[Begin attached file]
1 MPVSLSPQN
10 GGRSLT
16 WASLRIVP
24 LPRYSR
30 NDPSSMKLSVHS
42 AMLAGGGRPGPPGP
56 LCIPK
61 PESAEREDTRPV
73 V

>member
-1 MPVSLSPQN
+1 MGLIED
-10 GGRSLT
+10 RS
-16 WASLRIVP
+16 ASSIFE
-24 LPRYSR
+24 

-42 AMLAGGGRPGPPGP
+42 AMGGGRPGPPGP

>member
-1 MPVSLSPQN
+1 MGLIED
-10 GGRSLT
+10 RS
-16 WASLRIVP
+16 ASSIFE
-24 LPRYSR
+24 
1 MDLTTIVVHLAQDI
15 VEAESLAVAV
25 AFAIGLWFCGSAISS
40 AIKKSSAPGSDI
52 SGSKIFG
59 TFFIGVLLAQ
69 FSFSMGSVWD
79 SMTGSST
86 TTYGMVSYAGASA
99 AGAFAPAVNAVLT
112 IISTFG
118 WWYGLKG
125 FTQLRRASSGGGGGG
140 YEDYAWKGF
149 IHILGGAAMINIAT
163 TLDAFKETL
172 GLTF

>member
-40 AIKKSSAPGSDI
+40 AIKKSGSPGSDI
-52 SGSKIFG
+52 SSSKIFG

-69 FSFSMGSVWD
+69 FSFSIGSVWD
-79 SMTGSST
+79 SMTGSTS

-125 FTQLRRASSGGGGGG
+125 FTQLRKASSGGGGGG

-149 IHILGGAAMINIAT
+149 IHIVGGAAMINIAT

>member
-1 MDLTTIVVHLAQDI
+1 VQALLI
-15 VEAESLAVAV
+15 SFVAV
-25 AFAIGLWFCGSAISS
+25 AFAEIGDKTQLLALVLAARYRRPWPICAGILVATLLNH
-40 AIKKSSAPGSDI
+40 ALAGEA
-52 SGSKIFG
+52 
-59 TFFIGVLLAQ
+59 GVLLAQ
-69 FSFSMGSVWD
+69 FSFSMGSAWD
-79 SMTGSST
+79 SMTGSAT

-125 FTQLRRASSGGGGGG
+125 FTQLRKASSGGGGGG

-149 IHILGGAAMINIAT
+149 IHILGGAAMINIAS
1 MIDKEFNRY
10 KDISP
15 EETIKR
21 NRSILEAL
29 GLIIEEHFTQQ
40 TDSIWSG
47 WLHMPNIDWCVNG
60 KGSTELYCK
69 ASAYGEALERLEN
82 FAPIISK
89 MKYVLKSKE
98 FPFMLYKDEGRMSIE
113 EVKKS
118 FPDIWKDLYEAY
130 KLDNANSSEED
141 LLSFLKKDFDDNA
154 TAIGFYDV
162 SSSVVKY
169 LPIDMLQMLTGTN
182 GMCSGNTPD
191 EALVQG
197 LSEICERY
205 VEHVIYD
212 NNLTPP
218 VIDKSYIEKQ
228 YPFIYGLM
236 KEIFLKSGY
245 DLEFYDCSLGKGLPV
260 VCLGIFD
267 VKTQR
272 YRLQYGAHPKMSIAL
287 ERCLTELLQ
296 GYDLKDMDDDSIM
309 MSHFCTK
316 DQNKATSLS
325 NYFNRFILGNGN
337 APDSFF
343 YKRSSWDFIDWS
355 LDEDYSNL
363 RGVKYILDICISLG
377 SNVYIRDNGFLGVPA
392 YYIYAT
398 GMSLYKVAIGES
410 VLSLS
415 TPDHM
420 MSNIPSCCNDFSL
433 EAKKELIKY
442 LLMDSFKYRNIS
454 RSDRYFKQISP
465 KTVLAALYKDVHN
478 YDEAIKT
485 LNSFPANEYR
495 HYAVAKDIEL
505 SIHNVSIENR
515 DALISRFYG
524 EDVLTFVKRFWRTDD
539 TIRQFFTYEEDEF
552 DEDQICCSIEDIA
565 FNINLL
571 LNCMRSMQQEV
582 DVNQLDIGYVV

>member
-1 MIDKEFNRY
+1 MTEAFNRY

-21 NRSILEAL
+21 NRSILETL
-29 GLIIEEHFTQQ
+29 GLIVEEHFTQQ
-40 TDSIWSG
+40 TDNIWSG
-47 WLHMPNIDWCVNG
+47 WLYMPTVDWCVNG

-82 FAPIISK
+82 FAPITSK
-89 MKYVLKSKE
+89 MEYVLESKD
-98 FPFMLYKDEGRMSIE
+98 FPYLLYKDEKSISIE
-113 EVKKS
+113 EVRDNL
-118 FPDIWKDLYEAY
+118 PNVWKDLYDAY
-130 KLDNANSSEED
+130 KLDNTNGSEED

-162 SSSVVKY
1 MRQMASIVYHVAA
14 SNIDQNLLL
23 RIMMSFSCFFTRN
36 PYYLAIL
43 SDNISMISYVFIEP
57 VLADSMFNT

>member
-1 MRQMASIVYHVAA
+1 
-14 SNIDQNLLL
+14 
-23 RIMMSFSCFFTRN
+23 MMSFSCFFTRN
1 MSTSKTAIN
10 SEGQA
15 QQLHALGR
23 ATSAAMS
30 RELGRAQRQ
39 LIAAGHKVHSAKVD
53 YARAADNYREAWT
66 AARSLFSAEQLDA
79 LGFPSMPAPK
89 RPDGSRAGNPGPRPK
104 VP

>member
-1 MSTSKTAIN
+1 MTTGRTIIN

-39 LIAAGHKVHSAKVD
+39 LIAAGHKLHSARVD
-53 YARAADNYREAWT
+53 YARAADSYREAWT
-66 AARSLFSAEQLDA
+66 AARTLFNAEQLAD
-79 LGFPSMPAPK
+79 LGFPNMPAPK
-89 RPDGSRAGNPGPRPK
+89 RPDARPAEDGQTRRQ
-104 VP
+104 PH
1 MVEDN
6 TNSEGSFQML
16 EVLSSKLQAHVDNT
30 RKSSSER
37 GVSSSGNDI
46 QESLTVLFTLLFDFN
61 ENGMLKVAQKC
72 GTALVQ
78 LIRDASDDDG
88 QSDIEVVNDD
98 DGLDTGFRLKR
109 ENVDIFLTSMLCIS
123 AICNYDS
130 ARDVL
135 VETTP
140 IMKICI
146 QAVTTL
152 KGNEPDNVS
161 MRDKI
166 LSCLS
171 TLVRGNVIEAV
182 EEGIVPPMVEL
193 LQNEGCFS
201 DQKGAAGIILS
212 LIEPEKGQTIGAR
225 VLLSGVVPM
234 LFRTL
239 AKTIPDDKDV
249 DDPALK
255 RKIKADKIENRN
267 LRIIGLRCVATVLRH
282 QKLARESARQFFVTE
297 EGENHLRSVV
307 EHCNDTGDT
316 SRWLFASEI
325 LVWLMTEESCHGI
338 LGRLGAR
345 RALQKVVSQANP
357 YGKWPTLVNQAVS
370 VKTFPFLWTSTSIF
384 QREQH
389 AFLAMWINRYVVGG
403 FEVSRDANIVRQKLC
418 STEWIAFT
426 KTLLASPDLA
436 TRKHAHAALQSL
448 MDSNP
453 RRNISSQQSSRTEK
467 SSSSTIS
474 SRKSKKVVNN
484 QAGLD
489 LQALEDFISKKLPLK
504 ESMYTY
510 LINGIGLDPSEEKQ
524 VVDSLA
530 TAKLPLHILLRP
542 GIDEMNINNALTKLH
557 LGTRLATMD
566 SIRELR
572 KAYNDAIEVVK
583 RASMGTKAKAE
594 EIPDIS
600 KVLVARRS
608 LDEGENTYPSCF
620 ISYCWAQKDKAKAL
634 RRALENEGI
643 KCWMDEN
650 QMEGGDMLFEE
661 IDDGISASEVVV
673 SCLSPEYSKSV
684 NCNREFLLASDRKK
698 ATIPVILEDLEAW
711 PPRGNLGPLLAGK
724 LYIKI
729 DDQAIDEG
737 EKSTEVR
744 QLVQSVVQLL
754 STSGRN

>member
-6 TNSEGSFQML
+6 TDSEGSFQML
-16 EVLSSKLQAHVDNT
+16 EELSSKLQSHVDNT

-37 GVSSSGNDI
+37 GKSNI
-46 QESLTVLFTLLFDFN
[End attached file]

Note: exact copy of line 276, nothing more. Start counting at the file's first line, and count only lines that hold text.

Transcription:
698 ATIPVILEDLEAW